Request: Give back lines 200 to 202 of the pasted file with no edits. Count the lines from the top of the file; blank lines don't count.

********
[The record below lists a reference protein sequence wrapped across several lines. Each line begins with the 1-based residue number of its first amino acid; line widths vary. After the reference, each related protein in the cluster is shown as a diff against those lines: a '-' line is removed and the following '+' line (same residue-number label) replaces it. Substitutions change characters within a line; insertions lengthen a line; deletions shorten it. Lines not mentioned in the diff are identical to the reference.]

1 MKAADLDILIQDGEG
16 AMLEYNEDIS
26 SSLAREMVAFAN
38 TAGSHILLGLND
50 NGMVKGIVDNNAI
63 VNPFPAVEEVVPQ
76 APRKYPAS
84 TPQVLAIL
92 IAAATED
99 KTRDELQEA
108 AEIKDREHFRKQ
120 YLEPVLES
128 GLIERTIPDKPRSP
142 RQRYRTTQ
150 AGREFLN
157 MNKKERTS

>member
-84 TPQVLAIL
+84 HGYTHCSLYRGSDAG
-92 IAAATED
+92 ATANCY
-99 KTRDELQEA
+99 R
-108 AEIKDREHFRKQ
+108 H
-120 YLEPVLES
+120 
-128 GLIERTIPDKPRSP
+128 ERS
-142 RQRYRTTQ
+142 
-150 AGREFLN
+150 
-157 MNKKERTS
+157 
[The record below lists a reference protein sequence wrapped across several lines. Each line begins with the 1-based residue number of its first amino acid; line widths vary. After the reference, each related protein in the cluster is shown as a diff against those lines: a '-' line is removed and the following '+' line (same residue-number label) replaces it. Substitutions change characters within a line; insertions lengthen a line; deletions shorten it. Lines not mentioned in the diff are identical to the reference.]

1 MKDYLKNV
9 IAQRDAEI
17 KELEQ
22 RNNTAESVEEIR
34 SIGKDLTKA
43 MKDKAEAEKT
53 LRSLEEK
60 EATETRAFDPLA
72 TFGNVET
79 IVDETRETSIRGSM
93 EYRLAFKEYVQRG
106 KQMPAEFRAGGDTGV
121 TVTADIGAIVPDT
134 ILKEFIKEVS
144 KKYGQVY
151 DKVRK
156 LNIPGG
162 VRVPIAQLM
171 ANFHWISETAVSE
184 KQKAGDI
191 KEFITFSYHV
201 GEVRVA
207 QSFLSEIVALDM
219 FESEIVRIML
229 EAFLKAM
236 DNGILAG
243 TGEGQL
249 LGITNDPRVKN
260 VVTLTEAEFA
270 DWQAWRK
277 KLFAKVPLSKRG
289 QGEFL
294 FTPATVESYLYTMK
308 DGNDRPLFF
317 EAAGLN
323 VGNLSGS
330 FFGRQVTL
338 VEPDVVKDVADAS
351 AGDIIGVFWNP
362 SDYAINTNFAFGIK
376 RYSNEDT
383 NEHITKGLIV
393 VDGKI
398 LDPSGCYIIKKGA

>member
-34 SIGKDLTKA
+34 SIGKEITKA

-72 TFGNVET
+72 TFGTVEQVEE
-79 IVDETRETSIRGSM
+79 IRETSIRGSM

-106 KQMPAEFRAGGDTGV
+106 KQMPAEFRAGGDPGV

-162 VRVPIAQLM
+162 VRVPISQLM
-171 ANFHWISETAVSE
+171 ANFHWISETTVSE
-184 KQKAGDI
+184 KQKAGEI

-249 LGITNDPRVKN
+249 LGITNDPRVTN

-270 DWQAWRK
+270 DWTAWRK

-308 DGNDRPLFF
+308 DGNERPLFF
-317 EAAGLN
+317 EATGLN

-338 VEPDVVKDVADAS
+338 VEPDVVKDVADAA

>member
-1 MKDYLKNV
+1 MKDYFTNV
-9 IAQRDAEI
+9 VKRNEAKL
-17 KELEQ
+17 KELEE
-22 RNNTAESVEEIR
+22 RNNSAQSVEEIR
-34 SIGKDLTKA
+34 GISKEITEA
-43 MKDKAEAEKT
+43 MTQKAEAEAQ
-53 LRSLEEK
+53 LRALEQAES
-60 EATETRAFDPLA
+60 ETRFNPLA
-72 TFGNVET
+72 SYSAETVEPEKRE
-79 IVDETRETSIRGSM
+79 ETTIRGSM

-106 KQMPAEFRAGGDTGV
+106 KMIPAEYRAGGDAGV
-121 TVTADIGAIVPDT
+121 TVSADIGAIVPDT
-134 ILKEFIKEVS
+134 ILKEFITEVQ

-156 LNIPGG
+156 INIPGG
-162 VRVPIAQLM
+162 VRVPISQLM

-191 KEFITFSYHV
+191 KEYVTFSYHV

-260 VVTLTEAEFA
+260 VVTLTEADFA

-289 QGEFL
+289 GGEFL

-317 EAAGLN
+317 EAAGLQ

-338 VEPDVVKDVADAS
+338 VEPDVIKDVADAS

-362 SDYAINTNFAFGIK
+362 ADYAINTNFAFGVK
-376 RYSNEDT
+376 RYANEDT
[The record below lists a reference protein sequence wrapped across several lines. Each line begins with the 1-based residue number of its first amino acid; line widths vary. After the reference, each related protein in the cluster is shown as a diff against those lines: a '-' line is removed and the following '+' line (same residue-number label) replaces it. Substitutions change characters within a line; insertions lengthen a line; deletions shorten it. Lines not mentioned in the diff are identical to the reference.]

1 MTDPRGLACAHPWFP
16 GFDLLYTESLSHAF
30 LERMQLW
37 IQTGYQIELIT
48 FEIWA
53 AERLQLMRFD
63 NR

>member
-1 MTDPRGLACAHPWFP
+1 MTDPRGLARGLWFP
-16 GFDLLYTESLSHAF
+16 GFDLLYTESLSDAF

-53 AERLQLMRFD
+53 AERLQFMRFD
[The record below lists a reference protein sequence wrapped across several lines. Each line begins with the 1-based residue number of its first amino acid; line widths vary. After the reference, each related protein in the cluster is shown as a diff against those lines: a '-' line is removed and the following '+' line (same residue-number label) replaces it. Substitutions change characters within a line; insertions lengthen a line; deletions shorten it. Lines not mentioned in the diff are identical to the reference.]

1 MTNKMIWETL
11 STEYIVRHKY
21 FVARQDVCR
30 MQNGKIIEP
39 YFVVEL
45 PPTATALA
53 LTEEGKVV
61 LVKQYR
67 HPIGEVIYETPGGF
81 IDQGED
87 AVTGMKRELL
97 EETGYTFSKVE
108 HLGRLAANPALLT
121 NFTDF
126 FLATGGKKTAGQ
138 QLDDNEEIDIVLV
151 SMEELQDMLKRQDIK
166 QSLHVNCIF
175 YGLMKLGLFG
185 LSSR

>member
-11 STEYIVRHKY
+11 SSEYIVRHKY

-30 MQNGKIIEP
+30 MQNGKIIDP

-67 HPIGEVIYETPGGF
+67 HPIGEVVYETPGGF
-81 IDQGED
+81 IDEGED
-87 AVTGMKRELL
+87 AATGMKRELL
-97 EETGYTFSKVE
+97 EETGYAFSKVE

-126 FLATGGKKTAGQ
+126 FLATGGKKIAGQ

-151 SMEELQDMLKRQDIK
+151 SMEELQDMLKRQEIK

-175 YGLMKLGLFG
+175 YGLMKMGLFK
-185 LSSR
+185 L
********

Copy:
+97 EETGYAFSKVE

-126 FLATGGKKTAGQ
+126 FLATGGKKIAGQ